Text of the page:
If you’re like me, what’s going through your mind right now is similar to what I thought after having watched this premise be established in the trailer: “No way. There has to be more to it than that, right? I mean, they’ve just told me that Teddy is a patient at the hospital having delusions of being a detective!” Well, there’s a little more to it than that, but the film’s twisty-er story points are just nuances of the inevitable. So if you’re looking for a brain-bender, stay off this island.

That’s not to say there isn’t a lot to recommend here. As I said before, the actors are almost uniformly top-notch. Because we’re dealing with Martin Scorsese, we know the movie will be filled with great faces and better performances. DiCaprio fares better with his Boston accent than Mel Gibson in the recent Edge of Darkness; and his gradual unraveling is fun to behold, if a tad melodramatic in parts. Mark Ruffalo is great as Chuck. He injects this non-role with a quiet, everyman quality that balances DiCaprio’s manic eyes and hands. But the best roles in Shutter Island are those of the supporting cast. Ted Levine, John Carroll Lynch, Patricia Clarkson, Emily Mortimer, and Robin Bartlett make this movie believable—possible, even. They play the wardens and the nutcases; in a movie like this, truly unnerving characters can keep the madhouse from simply being a funhouse.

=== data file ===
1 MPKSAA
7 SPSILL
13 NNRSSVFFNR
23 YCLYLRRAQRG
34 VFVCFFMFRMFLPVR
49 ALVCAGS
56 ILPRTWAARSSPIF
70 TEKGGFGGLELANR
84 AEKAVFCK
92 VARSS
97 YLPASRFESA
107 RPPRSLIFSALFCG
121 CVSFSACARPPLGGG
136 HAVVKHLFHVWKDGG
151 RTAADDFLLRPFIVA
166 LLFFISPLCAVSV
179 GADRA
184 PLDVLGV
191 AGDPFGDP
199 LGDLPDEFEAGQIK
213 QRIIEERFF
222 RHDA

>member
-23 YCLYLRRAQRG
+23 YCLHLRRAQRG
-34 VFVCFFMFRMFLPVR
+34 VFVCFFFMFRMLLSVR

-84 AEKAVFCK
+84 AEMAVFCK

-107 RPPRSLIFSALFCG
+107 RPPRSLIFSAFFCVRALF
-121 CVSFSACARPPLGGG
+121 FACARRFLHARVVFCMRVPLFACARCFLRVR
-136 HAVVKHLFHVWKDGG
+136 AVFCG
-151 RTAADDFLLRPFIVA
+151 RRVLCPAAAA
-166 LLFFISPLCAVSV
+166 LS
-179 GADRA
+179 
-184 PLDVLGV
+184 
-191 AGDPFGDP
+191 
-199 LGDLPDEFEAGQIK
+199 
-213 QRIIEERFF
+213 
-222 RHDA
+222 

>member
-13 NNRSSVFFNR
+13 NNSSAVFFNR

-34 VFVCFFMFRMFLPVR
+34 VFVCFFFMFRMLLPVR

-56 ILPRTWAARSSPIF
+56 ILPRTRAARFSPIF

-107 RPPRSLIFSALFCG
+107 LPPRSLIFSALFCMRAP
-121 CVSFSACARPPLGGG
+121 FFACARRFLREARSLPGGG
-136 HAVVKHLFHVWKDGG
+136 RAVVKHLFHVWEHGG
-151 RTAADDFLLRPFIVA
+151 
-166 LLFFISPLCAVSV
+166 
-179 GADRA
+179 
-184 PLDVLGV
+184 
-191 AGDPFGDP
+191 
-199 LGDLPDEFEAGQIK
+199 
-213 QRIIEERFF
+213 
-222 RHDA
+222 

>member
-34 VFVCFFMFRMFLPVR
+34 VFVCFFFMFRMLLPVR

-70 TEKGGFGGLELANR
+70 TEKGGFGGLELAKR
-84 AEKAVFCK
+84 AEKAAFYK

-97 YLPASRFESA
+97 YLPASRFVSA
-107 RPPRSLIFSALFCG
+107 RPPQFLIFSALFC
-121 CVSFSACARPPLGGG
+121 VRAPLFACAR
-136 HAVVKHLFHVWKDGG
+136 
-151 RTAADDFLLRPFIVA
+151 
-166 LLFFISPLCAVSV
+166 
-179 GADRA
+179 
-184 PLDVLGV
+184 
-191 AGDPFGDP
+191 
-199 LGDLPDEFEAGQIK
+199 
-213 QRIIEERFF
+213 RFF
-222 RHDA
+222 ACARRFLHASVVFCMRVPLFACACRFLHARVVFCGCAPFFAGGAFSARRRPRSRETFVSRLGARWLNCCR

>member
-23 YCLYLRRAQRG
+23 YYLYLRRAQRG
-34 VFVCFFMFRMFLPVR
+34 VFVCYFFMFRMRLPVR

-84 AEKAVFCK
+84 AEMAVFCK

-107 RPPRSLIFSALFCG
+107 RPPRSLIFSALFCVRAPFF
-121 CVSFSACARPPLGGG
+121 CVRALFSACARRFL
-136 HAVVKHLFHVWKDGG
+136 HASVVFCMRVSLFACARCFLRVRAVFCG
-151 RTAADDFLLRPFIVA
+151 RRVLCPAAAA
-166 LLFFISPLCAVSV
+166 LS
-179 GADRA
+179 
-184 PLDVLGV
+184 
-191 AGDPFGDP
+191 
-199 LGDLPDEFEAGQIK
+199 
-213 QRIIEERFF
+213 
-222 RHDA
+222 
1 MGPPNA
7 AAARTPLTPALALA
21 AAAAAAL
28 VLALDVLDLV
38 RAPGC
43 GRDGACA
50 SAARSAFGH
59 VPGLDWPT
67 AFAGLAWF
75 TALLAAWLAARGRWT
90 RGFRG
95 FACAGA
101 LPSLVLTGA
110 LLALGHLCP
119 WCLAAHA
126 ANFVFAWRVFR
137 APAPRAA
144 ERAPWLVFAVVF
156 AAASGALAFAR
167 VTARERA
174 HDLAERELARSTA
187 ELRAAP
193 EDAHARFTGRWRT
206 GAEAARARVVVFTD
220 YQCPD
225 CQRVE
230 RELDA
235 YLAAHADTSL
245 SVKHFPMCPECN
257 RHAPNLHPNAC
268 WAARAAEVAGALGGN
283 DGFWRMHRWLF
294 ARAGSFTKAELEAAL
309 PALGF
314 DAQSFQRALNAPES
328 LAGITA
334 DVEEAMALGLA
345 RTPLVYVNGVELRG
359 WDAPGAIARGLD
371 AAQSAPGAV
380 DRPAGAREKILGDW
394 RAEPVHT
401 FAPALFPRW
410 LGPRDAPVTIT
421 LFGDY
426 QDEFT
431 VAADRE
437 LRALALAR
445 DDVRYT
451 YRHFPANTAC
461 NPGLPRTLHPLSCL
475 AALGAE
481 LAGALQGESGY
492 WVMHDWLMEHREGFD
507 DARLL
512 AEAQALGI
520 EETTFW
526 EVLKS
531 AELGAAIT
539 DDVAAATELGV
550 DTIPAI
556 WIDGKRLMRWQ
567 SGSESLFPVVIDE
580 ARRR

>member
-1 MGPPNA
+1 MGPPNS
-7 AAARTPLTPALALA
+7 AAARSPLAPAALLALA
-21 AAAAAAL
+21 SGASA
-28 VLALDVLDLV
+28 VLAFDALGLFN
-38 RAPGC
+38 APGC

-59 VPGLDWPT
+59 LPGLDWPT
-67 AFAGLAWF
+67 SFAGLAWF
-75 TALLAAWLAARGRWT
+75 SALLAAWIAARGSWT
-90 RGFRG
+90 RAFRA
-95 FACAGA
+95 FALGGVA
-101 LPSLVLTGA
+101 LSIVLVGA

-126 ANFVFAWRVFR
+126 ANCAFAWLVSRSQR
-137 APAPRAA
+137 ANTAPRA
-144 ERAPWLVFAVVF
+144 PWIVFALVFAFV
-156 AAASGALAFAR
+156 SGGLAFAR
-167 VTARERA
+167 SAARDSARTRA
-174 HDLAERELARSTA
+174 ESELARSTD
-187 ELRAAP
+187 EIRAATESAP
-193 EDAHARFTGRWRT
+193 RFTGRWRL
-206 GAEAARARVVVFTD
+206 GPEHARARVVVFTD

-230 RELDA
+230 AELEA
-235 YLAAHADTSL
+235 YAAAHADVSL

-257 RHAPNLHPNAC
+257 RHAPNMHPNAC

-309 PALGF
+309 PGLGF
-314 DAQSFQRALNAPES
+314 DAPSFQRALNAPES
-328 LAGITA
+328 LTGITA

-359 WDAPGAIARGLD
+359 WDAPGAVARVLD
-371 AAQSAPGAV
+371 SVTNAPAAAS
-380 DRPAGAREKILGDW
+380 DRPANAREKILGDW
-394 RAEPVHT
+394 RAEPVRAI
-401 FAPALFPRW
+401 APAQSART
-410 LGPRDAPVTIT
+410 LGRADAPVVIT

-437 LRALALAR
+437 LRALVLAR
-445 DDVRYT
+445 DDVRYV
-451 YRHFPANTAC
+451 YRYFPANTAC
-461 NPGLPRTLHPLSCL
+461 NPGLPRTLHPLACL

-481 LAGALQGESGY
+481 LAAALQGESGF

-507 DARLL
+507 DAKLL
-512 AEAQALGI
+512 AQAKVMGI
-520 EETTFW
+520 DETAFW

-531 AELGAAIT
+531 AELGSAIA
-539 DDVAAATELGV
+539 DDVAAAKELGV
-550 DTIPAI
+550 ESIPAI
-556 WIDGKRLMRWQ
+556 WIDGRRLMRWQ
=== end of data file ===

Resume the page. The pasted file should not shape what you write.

The one exception in the cast is Michelle Williams, who plays her scenes as an off-her-meds Alice Kramden, by way of Cliff Clavin from Cheers. Seriously, she was better on Dawson’s Creek.

Shutter Island has a lot going for it visually, too, but—and this is the strange part—the movie is undermined by Scorsese’s poor choice of visual technique. Teddy’s visions and memories of the concentration camp are poetic short stories that we glimpse and piece together as the “A” story progresses. These aren’t typical movie flashbacks; they’re kaleidoscopic nightmares filtered through regret and suppressed rage. However, they’re undermined by Scorsese’s puzzling over-use of green-screen in just about every other scene. I still can’t figure out what the director was going for; even in scenes where two characters are talking against a nondescript wall, the edges around their shoulders and heads show the slight fuzziness of a mediocre composite job. While images of piled bodies and reanimating corpses are suitably chilling, I was most upset by the fact that most of Shutter Island looks like it was filmed in a parking lot.

This problem almost ruins the film’s atmosphere, but not nearly as much as the music does. The instrumentals of the opening ten minutes build and build, climaxing in a hammer-in-the-face barrage of ominous noise as Teddy and Chuck walk through the gates of the asylum. This is the most egregious instance, but there are several other moments where the music over-sells moments that would have been more effective with no accompaniment. Nearly every emotion and story beat in Shutter Island is spelled out before anything significant happens, and it’s an insulting distraction.